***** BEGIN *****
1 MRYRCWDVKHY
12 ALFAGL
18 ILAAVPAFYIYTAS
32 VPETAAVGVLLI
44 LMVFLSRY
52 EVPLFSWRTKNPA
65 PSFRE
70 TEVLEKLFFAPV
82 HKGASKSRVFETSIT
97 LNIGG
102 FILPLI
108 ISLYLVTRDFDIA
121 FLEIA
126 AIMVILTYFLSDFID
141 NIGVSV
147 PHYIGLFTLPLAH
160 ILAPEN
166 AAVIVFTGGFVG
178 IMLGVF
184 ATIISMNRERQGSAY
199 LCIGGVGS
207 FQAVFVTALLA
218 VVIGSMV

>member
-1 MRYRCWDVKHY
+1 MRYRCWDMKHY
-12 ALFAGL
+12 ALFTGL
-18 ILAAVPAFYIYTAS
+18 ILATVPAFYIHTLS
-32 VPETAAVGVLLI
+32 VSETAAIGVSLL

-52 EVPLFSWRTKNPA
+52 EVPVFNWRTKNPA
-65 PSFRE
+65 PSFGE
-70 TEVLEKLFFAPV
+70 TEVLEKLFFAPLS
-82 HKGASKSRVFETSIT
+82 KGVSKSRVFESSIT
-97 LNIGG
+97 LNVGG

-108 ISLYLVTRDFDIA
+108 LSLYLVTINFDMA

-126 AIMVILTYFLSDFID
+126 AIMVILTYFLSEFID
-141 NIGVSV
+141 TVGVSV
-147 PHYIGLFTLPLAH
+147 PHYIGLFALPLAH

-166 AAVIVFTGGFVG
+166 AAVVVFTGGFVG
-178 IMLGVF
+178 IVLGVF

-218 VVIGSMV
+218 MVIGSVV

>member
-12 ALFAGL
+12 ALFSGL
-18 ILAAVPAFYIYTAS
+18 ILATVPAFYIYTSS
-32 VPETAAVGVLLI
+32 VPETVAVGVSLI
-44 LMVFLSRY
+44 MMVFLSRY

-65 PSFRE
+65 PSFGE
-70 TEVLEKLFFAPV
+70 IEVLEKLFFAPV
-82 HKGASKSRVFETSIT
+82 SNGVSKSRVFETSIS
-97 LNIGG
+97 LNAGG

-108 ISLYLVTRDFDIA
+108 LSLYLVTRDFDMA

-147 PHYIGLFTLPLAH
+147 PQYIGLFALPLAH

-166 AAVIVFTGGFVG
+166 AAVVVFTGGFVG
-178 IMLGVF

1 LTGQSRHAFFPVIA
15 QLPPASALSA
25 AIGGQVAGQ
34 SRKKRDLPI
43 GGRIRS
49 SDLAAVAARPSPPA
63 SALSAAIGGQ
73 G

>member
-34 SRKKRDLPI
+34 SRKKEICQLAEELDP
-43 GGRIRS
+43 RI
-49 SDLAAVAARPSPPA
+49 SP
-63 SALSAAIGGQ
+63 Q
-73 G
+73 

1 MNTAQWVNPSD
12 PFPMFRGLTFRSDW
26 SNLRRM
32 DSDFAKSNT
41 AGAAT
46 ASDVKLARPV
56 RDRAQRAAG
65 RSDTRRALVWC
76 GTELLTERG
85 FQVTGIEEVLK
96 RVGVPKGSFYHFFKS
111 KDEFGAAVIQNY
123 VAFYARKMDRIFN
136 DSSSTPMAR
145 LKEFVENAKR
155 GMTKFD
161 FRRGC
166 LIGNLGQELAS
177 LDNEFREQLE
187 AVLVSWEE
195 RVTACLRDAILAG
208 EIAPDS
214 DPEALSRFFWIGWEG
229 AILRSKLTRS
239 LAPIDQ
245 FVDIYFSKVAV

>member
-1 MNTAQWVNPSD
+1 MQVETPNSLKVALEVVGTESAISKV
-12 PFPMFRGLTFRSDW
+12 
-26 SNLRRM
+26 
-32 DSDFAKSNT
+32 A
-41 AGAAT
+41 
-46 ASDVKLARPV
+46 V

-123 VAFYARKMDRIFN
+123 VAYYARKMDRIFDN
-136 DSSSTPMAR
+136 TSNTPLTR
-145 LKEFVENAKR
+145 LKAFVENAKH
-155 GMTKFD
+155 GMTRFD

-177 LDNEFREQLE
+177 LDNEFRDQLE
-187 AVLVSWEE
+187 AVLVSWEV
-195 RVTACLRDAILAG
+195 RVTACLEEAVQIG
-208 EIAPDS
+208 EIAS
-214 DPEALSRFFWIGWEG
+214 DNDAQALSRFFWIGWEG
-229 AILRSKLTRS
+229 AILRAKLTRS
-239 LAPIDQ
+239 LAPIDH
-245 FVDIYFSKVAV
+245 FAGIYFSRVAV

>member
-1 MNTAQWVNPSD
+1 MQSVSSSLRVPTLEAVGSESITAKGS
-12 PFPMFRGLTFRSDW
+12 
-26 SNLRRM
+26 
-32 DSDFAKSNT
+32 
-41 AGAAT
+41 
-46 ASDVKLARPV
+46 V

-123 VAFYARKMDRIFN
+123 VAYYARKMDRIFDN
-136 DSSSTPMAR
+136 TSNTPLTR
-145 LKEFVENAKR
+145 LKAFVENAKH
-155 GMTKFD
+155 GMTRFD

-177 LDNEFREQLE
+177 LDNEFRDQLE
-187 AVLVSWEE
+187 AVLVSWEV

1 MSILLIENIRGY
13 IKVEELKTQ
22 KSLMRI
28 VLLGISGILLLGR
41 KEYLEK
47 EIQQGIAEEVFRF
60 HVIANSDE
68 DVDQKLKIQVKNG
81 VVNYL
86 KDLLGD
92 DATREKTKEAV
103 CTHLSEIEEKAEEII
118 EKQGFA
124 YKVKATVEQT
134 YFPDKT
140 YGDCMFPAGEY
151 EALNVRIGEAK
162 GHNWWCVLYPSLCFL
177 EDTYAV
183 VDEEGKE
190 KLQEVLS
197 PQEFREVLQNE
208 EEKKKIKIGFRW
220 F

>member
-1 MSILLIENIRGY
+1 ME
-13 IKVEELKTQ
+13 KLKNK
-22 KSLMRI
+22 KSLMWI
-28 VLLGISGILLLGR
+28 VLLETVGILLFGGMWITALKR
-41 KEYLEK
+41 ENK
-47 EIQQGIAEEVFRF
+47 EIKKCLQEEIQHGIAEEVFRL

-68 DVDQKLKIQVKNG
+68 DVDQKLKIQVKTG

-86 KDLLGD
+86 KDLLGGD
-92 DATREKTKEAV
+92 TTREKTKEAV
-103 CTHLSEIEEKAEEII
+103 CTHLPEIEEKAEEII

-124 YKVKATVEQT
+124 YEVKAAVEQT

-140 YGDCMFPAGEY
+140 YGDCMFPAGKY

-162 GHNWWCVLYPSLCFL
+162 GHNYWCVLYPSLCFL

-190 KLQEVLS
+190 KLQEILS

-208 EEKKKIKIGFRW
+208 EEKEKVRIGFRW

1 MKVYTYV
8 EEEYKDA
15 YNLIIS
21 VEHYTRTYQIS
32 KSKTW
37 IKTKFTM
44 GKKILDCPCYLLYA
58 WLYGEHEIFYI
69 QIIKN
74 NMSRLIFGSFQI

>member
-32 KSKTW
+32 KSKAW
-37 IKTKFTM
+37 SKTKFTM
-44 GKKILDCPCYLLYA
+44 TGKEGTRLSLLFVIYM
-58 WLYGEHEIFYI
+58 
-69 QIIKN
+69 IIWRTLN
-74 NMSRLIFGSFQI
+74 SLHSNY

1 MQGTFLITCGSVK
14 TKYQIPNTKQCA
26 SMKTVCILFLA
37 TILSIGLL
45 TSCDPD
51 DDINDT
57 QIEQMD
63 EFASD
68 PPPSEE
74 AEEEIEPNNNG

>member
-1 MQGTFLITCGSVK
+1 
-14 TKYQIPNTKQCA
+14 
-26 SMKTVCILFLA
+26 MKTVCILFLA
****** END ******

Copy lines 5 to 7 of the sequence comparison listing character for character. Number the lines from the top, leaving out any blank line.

44 LMVFLSRY
52 EVPLFSWRTKNPA
65 PSFRE